It's just as well he didn't talk that way with me. I kept pressing him about foreign cities. He couldn't explain why it was all right that he traveled so much and yet when I wanted to, he held me back. A soldier is needed and appreciated. A soldier's life is more useful than any other. I wanted to be a soldier. He said, "Wait." If after three years, I hadn't changed my mind, he said he would personally recommend me to any general that I be a foot soldier.
But now he's gone. Without a word. He arrived of his own choice and left much the same way. He's probably back in his beloved city, enjoying the sights, surrounded by beautiful women, comfortable among his books and partying all night among his friends. He's forgotten- Who's going to help me now? Now that he's gone?
I will be blind remembering the feel of his hands, hearing his words of hope. Did he leave me to my blindness after he promised me my sight?
Who's going to help me now? Now that he's gone? Who's going to complete what he's begun?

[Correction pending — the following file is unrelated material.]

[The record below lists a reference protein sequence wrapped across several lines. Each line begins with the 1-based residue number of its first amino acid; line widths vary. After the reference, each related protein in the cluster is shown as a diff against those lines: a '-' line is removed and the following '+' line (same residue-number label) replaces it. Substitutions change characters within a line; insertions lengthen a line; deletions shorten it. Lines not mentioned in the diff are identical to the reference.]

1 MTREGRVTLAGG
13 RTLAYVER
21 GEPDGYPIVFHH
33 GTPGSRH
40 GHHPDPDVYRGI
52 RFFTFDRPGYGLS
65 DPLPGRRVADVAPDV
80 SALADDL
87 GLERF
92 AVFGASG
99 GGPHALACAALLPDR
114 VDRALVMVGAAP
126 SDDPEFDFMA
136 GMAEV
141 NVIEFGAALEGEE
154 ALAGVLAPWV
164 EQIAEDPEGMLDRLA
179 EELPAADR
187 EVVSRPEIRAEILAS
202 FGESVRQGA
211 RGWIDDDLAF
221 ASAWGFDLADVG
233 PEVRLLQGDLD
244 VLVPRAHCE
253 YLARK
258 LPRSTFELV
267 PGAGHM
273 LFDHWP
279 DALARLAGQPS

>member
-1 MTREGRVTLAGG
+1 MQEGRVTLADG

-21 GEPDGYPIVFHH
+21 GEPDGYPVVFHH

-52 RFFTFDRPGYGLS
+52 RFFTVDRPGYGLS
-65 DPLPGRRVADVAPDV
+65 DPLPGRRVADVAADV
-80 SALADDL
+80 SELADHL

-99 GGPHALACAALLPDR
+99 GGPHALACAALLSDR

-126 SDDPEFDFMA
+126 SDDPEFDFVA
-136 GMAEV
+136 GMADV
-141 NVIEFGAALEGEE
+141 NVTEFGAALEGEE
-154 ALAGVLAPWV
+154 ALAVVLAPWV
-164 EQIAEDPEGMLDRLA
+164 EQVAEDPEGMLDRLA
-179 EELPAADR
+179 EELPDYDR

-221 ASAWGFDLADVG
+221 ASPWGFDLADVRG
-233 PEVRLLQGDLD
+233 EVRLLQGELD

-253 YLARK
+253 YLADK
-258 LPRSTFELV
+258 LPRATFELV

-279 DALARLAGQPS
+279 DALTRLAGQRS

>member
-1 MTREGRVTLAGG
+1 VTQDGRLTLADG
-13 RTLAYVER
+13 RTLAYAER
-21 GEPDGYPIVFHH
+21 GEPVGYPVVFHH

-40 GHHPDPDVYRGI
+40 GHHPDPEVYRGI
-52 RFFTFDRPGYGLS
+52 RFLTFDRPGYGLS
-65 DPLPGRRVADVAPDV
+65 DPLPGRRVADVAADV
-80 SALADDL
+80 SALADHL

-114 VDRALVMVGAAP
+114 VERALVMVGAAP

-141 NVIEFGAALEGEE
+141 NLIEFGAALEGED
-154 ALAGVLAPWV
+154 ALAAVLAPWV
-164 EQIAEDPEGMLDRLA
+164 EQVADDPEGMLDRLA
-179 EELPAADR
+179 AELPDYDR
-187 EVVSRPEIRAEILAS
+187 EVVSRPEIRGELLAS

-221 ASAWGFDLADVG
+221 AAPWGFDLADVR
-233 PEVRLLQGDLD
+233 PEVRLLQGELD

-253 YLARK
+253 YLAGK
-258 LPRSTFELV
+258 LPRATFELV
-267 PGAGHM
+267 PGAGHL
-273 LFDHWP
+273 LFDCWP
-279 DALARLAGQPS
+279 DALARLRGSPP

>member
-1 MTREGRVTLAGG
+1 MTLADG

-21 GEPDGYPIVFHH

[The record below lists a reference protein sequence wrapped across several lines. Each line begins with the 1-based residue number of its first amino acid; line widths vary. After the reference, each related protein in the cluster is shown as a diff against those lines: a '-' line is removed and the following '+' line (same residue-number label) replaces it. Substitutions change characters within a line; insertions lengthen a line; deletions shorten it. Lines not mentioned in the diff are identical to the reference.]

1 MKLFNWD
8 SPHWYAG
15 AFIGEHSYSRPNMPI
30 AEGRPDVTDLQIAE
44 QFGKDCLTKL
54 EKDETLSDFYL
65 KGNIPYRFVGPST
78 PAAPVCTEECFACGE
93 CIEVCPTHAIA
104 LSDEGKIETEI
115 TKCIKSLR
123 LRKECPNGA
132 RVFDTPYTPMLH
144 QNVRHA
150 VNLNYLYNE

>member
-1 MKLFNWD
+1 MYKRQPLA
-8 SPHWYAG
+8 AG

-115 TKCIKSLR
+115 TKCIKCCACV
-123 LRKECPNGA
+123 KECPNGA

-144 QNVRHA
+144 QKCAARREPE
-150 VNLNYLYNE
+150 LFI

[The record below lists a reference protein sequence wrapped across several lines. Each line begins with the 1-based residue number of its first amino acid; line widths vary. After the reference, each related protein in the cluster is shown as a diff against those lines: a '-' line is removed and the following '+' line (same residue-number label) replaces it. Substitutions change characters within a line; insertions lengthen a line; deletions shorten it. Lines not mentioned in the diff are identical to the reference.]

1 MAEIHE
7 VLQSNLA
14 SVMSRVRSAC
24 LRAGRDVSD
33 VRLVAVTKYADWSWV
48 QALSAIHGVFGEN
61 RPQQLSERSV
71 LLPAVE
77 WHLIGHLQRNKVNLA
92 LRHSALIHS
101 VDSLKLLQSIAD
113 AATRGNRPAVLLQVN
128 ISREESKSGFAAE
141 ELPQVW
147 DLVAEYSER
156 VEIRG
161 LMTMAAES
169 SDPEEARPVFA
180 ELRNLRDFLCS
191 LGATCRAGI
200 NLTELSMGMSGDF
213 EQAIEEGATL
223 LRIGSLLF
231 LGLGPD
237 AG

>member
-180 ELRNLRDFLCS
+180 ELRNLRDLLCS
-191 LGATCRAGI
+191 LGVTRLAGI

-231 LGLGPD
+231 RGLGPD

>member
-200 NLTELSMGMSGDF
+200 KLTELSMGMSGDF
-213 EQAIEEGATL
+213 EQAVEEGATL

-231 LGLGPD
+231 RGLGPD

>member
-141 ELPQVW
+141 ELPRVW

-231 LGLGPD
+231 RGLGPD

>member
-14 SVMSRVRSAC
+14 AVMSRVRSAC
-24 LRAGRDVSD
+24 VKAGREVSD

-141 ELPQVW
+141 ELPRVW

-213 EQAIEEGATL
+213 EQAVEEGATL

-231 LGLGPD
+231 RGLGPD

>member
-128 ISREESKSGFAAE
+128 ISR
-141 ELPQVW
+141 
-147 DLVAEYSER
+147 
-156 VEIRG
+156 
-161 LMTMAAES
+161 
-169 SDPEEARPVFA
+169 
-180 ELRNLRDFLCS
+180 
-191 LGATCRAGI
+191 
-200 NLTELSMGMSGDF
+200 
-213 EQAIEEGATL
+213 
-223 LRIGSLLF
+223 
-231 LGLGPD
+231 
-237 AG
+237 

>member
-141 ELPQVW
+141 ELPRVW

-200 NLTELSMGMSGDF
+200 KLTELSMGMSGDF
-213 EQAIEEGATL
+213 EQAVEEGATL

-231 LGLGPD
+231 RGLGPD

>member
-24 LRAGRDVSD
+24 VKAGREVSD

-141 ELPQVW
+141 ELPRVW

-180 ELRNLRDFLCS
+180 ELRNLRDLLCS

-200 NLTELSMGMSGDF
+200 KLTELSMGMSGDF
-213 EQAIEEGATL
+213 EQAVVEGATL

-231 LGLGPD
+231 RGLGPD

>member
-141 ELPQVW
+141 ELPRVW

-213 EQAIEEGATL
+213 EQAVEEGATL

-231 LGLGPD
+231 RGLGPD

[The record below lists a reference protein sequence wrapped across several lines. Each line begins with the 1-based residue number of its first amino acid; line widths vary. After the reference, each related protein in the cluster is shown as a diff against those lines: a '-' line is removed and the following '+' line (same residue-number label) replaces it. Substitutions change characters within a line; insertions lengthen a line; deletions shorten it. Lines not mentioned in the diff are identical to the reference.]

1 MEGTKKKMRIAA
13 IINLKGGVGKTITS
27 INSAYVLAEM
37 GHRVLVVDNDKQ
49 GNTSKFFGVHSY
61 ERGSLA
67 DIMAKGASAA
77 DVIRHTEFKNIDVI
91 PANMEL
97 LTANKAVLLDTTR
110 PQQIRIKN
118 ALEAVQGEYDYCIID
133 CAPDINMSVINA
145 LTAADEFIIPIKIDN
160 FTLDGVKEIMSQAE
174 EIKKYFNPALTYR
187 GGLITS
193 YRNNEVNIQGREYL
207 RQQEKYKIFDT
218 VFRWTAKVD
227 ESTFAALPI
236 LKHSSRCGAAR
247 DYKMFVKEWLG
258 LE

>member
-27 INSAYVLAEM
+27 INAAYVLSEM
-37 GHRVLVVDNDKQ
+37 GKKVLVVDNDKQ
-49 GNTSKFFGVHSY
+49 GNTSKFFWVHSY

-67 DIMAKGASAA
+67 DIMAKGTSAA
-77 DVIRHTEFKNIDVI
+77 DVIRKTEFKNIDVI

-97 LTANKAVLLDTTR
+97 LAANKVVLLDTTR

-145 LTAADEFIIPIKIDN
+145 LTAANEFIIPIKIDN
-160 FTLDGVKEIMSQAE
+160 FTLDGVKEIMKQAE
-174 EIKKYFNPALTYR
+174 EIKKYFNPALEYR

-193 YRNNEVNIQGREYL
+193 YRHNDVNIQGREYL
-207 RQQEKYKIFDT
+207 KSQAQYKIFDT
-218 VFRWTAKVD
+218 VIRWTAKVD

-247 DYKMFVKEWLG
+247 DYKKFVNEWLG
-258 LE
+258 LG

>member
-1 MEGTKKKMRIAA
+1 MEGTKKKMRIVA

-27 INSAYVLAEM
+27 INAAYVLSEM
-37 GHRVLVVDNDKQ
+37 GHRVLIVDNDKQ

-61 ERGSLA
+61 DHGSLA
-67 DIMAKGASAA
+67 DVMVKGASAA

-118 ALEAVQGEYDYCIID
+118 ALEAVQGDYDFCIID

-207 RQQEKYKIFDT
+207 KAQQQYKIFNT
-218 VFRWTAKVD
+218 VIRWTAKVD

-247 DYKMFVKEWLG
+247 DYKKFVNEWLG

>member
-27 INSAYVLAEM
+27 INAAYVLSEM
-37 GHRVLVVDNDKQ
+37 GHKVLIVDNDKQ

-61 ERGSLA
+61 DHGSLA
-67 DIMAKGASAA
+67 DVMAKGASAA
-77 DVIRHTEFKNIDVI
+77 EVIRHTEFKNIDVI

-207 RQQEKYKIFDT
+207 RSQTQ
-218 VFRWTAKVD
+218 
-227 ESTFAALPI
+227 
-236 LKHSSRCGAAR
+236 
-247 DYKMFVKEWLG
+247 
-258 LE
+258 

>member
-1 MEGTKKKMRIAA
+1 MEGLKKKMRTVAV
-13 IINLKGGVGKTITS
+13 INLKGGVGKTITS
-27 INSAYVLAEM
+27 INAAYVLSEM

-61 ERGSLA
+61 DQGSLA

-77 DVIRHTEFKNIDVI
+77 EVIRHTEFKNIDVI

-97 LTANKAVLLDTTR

Here, here! Don't wail so, Tandang Juana. He left instructions for your care. Here, Magno- [HANDS HIM AN ENVELOPE] You're the only one who can read. He left this- this must be for you. [HANDS HIM A DOCTOR'S CARRYING CASE] Here's his bag. The way you're holding it, you might as well be a doctor.
He can't do this to me. I'm going to be a soldier. I don't want the responsibility of life and death. I am not cut out for the task of healing and curing. I want to live my life. Out there, not here.
Magno- I will be blind forever! I will be blind remembering the feel of his hands, hearing his words of hope. Did he leave me to my blindness after he promised me my sight?
Hush, old woman. He left you in my care. For whatever reason you were left to me, I will care for you. You will have your sight just as he promised.
". . .yo vivo pensando en lo pasado y lo pasado nadie me puede arrebatar . . . "
(Holding the music box to Oyang) What's this?
(Takes the music box and winds it, speaks as the music plays) He called it a music box! Wherever you are, Don Jose, Goodbye. . . Thank you for leaving this behind. I know you are happy wherever you are. Because you always find good feelings even in the loneliest places. (Sounds offstage: Military commands to a firing squad in Spanish) Please remember us your friends when you are famous. When you are with your family and friends, please think of us whom you left behind. I know you will live a long and wonderful life and one day you will come back to visit. (Sound: Juxtapose snare drum roll over music box playing) I will take good care of all your collection, so that when you return you can claim them. I will miss you terribly. I will listen for your voice in the night. (Sound of body falling to the ground) Goodbye, Don Jose.
© Remé A. Grefalda 1996